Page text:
The Omnia II's picture quality was decent. Even in darker environments, the Omnia II's camera was able to capture fairly sharp photos with good color. However, even with the antishake feature on, we had some slight problems with blurry images. Recorded video was impressive with very little graininess.
We tested the dual-band (CDMA 800/1,900MHz; EV-DO Rev. A) Samsung Omnia II in New York using Verizon service and call quality was good. Audio was loud and mostly clear on our end but occasionally, voices could sound a bit garbled, making us ask our callers to repeat themselves. Still, we were able to carry on numerous conversations without major problems and didn't experience any dropped calls during our test period. Meanwhile, friends were impressed with the clarity of the call and only one caller mentioned hearing a slight echo on their side.
Speakerphone quality was also decent with plenty of volume and minimal background noise and voice distortion. We had no problems pairing the smartphone with the Logitech Mobile Traveller Bluetooth headset or the Motorola S9 Bluetooth Active Headphones. Our only complaint is during our call, we accidentally got to a main menu page and every time our cheek would brush against the display we would feel the haptic feedback of the screen. According to Samsung, the smartphone does have a proximity sensor that automatically locks the display during calls, so we are working with the company to determine what happened in our situation.
The Omnia II is powered by an 800MHz Samsung S3C6410 processor and, in general, the smartphone was responsive. The accelerometer was quick to change screen orientation, and for the most part, applications were quick to launch, though more processor-intensive apps took a few seconds to load and shut down. We had no major problems, such as system crashes, during our testing period.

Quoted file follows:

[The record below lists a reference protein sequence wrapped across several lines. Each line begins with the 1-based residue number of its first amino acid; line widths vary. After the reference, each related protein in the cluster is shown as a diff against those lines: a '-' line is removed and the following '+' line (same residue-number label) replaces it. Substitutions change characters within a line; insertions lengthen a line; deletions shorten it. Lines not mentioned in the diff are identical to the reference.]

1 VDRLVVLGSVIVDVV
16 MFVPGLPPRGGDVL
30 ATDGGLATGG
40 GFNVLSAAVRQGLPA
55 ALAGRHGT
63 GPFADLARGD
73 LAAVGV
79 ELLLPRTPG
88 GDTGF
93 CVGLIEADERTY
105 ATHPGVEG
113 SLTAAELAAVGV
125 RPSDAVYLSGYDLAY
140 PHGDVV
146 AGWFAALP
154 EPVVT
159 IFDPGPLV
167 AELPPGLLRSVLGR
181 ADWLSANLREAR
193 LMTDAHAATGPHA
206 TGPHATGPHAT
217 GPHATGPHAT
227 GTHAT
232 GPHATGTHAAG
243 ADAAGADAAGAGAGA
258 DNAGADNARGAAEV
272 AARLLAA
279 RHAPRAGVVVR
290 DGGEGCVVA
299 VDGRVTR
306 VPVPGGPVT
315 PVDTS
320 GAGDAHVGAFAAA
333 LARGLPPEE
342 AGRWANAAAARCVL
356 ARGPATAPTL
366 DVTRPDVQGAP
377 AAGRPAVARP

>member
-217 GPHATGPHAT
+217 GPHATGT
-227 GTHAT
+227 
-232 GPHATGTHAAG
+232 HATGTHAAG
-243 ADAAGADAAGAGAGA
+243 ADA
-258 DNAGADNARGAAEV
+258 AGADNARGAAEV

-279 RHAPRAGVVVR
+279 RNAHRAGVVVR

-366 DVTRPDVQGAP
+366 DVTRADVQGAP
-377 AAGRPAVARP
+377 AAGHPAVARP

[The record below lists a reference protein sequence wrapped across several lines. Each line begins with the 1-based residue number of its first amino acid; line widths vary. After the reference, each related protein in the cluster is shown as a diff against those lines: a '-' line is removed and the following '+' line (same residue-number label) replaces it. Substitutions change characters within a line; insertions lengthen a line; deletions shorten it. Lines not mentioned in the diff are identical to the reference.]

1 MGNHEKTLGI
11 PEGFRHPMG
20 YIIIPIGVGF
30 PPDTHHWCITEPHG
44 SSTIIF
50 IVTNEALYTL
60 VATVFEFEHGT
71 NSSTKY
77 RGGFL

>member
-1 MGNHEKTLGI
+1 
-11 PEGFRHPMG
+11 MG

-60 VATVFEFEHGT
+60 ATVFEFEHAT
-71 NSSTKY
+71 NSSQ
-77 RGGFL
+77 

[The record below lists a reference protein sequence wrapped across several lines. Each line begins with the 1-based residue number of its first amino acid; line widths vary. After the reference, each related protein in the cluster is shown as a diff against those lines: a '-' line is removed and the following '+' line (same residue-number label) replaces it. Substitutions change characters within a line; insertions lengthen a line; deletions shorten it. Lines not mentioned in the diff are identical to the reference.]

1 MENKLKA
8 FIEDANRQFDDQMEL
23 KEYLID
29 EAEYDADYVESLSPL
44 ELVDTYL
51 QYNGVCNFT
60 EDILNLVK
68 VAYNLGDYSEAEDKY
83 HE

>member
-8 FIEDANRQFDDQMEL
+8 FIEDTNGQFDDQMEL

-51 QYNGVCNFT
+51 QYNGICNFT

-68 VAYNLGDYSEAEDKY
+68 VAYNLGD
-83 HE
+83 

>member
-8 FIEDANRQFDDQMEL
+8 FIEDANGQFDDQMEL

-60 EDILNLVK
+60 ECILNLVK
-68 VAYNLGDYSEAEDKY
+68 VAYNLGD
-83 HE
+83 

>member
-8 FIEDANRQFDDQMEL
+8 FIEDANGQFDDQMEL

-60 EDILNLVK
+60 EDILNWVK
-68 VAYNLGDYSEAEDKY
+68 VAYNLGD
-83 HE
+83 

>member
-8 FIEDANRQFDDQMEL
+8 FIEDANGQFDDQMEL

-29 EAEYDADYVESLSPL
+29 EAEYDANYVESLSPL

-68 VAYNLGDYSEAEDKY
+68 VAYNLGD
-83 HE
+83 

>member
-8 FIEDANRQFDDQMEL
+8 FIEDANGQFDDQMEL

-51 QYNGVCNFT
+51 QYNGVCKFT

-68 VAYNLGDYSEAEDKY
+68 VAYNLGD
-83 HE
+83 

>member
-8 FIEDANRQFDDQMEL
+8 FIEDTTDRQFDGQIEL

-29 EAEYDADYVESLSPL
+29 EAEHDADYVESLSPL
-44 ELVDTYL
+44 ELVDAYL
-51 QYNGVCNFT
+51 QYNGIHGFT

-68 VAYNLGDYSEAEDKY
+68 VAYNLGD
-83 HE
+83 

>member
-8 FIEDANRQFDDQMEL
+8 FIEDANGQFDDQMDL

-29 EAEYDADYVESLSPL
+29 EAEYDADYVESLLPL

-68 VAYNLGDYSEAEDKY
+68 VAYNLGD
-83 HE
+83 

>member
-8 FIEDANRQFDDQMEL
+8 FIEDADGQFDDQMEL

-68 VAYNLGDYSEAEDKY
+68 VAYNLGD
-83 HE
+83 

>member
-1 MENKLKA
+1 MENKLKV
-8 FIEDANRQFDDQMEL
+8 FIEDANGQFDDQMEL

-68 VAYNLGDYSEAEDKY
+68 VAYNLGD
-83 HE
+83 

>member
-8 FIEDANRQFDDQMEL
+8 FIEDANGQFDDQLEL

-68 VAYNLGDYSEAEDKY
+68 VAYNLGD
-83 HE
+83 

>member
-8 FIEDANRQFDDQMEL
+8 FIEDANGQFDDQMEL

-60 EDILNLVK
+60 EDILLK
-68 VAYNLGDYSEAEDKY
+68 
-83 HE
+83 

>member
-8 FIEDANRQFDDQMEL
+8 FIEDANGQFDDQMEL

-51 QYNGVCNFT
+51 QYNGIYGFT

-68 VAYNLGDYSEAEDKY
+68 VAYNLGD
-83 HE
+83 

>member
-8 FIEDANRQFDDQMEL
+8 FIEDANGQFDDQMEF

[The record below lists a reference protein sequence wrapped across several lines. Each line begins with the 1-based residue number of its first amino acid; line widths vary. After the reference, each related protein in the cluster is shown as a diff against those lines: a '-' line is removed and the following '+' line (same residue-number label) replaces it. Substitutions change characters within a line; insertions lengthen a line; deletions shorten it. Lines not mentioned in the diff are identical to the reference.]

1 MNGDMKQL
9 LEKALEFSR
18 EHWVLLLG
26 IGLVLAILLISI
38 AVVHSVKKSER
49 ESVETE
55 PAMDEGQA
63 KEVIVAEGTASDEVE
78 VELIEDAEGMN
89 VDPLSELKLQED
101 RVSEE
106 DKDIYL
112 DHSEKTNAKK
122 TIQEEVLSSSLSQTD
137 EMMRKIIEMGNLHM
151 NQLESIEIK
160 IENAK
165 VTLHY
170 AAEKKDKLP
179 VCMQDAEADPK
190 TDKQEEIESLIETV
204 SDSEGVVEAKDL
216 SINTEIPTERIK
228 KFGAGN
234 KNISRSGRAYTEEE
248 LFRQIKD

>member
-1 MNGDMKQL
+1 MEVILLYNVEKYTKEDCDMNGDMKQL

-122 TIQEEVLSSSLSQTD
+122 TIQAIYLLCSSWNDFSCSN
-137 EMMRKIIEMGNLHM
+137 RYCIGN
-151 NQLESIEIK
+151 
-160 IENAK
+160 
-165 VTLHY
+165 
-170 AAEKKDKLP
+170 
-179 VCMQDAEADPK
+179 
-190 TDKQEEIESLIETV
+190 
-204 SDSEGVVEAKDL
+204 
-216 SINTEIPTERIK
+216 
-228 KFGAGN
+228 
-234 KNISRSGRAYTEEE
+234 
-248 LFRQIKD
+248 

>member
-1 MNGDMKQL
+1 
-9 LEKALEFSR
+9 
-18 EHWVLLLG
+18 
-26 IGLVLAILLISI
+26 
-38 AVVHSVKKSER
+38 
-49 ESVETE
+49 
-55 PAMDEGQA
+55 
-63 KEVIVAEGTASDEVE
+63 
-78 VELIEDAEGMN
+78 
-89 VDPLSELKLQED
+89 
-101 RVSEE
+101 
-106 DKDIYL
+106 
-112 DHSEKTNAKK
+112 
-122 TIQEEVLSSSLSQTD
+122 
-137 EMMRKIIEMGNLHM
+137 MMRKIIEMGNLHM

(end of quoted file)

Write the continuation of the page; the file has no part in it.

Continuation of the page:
Using the Opera browser, surfing the Web on the Omnia II was painless. Using Verizon's 3G network, CNET's full site loaded in an impressive 30 seconds, while CNN's and ESPN's mobile sites came up in 12 seconds and 7 seconds, respectively. Meanwhile, a 1.79MB song took 43 seconds to download over the network from V Cast Music. We listened to various types of music on the smartphone, from hip-hop to classical, and enjoyed rich-sounding songs through our Bose On-Ear Headphones each time. We also appreciate that the option to choose from various DNSe settings to match the genre of music (e.g., rock, jazz, concert hall, and so on.).
We downloaded a DivX movie trailer and transferred it to the Omnia II using ActiveSync. We were blown away at the clarity of the picture and smooth playback. YouTube launches in the Opera mobile browser, while videos play on the streaming player. Connection time varied as did video quality and there were a couple of times when the clips had to rebuffer.
Unfortunately, we couldn't test out full navigation capabilities of the Omnia II here in New York, more specifically how it does as automotive navigator. However, the smartphone was able to find our location on the map in less than a minute and was able to provide us with an accurate walking route from the Upper West Side to CNET's Midtown offices.
The Samsung Omnia II features a 1500mAh lithium ion battery with a rated talk time of 10 hours and up to 17.9 days of standby time. In our battery drain tests, the smartphone provided 6 hours of continuous talk time on a single charge. According to FCC radiation tests, the Omnia II has a digital SAR rating of 1.06 watts per kilogram and has a Hearing Aid Compatibility rating of M3.